Results of India’s latest elections are further proof of Mammon’s power over a nation’s mind and collective memory, and of how easily the deities of lucre can be invoked to befuddle reason and cloud judgement. The Indian circumstance may have craved for change, but that the masses would opt for any change speaks of their desperation at the repeated squandering of mandates showered liberally on once-upon-a-time liberators and lately on messiahs of the downtrodden. The priesthood India inherited from its freedom movement had not taken long to degenerate into a behemoth of pilferage and patronage, a creed replicated and refined several times over by its challengers from the social netherworld who now keep it company in electoral ignominy.
No amount of hectoring about India’s politics transcending the caste and class calculus can hide its further communalisation cleverly woven into questionable claims of development and governance. Or that development and governance had come to be identified with a single individual despite the same party boasting at least two chief ministers with perhaps a better record on both. Evidently, future aspirants to the Prime Minister’s office – some constitutional inconveniences still leave room to foresee a future – would henceforth ensure credentials generously punctuated with sanguinary exploits justifiable through the laws of classical physics.
What began with a statement of Newton’s third law over a decade ago has now turned into a vivid demonstration of his other two postulates as well, both with respect to momentum as well as inertia. An “aspirational generation” is hardly expected to know the difference between the two when the one signifies stock-market indices and the other the minimum agricultural wage in high-growth states. For, the latter rarely makes it to the generation’s intellectual stimuli mainly comprised of facebook posts and twitter declarations written in incredibly bad grammar: which explains why this aspirationally-oriented human resource, supposed to propel India into superpowerdom, has never taken to the likes of the erudite Jaswant Singh, nor had any misgivings at the entire ilk being dumped unceremoniously as junk, but voted overwhelming approval for lumpen exhortations of “revenge” and crude analogies of canines and car tyres. Given the premium on growth, it is surprising that this aspirationist narrative has failed to ask whether the puppies ought to be “pedigreed” and the tyres “tubeless.”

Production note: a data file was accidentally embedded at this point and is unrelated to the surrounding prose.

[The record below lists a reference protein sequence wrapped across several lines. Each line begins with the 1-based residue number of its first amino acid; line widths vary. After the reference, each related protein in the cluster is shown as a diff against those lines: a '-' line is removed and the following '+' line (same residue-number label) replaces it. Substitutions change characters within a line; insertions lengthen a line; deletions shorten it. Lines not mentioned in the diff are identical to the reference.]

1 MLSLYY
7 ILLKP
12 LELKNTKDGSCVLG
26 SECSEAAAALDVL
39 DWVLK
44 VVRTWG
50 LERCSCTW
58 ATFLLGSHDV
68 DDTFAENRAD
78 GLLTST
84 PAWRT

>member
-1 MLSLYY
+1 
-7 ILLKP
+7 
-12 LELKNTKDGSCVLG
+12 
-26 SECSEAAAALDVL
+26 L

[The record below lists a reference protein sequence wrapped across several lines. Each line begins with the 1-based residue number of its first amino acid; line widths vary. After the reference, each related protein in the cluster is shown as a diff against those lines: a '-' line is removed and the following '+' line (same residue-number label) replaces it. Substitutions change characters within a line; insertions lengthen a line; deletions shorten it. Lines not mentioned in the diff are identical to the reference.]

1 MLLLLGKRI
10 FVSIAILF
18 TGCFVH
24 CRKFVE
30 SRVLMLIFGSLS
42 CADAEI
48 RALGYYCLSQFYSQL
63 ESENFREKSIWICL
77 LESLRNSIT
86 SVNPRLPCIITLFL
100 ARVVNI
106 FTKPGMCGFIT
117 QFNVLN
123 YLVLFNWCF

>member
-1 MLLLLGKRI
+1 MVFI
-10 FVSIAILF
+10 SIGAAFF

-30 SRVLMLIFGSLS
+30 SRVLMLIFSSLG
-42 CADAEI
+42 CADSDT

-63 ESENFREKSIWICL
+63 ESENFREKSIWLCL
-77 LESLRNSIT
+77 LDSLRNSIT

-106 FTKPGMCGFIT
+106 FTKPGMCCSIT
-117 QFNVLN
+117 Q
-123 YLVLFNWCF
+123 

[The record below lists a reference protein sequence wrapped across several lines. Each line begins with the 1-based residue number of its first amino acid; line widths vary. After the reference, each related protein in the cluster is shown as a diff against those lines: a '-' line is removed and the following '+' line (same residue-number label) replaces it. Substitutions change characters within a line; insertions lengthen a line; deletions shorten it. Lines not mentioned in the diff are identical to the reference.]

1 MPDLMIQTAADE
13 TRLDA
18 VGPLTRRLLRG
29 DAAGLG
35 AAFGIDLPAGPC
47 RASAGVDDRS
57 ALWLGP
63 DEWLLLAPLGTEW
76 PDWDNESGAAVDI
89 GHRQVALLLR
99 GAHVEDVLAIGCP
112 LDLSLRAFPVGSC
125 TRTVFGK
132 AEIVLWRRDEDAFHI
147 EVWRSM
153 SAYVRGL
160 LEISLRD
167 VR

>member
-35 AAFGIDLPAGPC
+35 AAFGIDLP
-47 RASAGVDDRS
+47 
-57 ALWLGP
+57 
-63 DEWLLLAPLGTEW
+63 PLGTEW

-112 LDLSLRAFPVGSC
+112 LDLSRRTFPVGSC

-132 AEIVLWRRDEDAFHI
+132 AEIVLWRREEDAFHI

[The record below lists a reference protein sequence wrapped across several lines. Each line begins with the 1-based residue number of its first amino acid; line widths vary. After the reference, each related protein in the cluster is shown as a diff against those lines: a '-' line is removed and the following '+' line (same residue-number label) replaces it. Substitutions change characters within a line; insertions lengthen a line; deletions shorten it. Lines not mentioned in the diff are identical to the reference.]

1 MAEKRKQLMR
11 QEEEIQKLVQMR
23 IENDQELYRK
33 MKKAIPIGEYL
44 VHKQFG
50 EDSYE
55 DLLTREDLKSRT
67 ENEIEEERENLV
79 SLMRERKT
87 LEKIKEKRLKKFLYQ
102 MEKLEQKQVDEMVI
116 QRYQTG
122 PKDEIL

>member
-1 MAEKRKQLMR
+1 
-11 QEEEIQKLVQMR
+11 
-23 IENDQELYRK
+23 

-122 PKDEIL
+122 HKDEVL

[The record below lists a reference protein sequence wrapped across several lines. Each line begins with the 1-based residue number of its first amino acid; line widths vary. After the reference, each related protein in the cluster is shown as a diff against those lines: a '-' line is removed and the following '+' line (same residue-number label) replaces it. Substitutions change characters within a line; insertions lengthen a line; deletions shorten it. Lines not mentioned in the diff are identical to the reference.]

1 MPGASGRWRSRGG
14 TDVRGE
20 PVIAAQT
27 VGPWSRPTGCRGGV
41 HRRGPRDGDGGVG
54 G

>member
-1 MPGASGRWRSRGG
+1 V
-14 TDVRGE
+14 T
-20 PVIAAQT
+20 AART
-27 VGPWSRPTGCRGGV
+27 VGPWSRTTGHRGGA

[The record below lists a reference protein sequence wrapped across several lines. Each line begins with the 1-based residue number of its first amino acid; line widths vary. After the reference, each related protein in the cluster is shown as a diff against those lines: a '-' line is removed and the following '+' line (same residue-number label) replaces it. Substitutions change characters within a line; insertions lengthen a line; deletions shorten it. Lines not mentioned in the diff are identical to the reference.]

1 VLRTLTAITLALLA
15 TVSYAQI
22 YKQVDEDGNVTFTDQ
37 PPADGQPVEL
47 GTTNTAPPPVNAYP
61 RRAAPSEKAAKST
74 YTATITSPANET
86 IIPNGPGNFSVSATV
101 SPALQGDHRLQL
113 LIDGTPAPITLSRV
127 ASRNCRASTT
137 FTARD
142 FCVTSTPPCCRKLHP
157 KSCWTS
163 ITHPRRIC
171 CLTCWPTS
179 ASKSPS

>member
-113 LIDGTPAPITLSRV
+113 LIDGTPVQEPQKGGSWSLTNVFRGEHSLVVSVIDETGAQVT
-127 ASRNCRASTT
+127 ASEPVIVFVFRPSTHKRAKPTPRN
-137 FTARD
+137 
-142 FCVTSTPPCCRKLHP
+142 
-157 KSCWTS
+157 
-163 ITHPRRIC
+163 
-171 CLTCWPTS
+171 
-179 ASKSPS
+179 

The forces that have ridden to power in India on a wave and a landslide come with an impressive resume – the liquidation of the Father of the Nation topping the list. Synthesising history, saffronizing curricula, parachuting into parliament on the wings of a lie, pitting faith against the constitution – a long list of parallels with goings-on in the immediate neighbourhood – signify a few other credits they have notched up in their visceral quarrel with the founders’ syncretic design. Today, they have what had eluded them for six decades. A majority. How long before they insist it is majoritarian?